The purpose of this study was to examine if the longitudinal associations between father–adolescent conflict and both externalizing and internalizing symptoms in youth were moderated by fathers’ residential status (i.e., whether or not he lived in the home) and type of residential father (i.e., biological or step).
Adolescents (N = 146) completed a measure about conflict with their father or stepfather in 8th and 9th grade. At the same time points, mothers completed measures about the youths’ externalizing and internalizing symptoms.
The association between 8th grade conflict and 9th grade externalizing symptoms was moderated by fathers’ residential status. Conflict with fathers in 8th grade was positively associated with 9th grade externalizing symptoms when youths resided with their father (biological and stepfathers were included); in contrast, higher levels of father–adolescent conflict were associated with lower levels of subsequent externalizing symptoms when fathers did not live with the youth. Externalizing symptoms in 8th grade did not significantly predict father–adolescent conflict in grade 9. Regarding internalizing symptoms, the association between father–adolescent conflict in 8th grade and internalizing symptoms in 9th grade was moderated by father’s residential status; conflict predicted higher levels of internalizing symptoms when the biological father lived elsewhere. Higher levels of 8th grade internalizing symptoms also significantly predicted greater conflict between adolescents and their fathers in 9th grade for residential fathers only.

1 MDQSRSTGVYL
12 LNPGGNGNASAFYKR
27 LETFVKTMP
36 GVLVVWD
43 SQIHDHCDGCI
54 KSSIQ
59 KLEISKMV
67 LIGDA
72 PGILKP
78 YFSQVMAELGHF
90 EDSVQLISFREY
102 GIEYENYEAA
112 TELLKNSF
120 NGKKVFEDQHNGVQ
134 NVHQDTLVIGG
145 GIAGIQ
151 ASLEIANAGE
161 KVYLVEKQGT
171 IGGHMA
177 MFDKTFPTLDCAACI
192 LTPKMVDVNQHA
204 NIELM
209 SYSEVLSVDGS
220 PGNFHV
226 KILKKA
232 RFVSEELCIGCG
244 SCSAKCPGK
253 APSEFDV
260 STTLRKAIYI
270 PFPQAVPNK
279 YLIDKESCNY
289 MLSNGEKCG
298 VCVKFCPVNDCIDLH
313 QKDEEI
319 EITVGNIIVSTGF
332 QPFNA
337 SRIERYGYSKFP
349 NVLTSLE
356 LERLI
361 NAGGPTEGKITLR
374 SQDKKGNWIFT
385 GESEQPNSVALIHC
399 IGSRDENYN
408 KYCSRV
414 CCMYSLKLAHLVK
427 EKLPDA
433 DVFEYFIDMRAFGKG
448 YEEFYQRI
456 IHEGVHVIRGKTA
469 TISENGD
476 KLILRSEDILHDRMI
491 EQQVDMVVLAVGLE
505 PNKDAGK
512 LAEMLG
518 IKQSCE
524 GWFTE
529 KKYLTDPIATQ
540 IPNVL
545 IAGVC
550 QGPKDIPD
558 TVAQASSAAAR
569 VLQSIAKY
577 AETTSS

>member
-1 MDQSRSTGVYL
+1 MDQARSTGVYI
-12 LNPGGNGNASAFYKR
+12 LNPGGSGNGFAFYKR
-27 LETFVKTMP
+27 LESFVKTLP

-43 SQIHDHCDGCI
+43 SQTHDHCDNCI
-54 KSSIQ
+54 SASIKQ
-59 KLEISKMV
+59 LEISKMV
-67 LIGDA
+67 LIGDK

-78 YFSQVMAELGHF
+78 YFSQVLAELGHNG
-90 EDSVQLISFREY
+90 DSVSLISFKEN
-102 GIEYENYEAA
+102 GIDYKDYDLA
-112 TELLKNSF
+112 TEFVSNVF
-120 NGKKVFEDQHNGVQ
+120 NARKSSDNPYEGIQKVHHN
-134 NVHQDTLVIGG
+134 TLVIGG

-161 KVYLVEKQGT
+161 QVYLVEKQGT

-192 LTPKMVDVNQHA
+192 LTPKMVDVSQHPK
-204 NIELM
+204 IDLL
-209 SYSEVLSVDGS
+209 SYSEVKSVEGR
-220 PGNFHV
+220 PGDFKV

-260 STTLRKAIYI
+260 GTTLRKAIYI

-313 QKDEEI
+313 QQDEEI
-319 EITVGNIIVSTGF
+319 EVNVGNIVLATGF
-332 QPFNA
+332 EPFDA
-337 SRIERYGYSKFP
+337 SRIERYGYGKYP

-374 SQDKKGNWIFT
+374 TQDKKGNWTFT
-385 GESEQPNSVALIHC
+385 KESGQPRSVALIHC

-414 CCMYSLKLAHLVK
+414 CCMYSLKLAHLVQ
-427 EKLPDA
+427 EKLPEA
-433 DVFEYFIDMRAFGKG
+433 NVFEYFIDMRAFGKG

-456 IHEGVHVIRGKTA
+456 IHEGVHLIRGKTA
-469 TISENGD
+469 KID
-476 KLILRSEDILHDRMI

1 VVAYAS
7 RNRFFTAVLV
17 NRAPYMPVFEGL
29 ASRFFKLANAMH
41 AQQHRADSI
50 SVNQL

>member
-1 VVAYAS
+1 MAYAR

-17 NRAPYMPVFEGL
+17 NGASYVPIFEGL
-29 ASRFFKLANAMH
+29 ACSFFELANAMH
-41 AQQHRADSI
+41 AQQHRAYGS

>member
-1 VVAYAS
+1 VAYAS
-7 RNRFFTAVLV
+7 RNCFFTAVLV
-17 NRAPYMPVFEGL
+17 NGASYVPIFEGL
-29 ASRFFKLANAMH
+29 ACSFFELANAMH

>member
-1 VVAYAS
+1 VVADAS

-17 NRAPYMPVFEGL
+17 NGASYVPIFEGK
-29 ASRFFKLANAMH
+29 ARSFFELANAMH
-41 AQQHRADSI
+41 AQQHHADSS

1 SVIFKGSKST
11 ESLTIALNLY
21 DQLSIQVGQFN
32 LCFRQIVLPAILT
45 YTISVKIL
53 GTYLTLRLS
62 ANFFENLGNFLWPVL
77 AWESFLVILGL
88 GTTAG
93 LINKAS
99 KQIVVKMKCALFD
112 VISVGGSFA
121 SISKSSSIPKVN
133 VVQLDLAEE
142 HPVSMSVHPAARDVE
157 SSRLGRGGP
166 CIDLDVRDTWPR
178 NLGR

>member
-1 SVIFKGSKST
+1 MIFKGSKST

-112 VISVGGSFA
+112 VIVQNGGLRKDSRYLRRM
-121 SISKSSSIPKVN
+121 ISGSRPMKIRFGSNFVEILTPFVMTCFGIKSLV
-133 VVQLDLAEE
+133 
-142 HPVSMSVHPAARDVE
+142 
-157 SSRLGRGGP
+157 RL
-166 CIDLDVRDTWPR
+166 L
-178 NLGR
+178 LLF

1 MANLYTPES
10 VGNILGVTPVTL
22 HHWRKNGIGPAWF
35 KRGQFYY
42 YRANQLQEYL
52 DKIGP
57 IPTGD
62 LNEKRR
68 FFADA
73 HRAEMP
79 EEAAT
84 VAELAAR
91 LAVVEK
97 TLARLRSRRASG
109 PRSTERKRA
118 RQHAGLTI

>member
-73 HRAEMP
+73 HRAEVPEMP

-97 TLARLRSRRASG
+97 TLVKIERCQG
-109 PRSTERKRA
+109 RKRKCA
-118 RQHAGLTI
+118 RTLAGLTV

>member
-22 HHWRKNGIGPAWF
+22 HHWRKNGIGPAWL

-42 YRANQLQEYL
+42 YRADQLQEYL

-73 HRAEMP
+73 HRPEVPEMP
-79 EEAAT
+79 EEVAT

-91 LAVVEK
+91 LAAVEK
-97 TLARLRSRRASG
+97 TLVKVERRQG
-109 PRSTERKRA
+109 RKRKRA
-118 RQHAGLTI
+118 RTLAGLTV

The associations among adolescent emotional and behavioral outcomes and paternal-child relationship qualities vary with symptom type and family structures and, thus, warrant further comprehensive study.